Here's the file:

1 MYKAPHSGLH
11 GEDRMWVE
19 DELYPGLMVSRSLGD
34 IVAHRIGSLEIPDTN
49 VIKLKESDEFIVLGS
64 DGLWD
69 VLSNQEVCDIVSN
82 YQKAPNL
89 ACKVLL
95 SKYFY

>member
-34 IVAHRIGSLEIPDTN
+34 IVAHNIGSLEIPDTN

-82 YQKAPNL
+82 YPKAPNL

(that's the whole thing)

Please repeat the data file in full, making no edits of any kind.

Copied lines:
1 MYKAPHSGLH
11 GEDRMWVE
19 DELYPGLMVSRSLGD
34 IVAHRIGSLEIPDTN
49 VIKLKESDEFIVLGS
64 DGLWD
69 VLSNQEVCDIVSN
82 YQKAPNL
89 ACKVLL
95 SKYFY

>member
-34 IVAHRIGSLEIPDTN
+34 IVAHNIGSLEIPDTN

-82 YQKAPNL
+82 YPKAPNL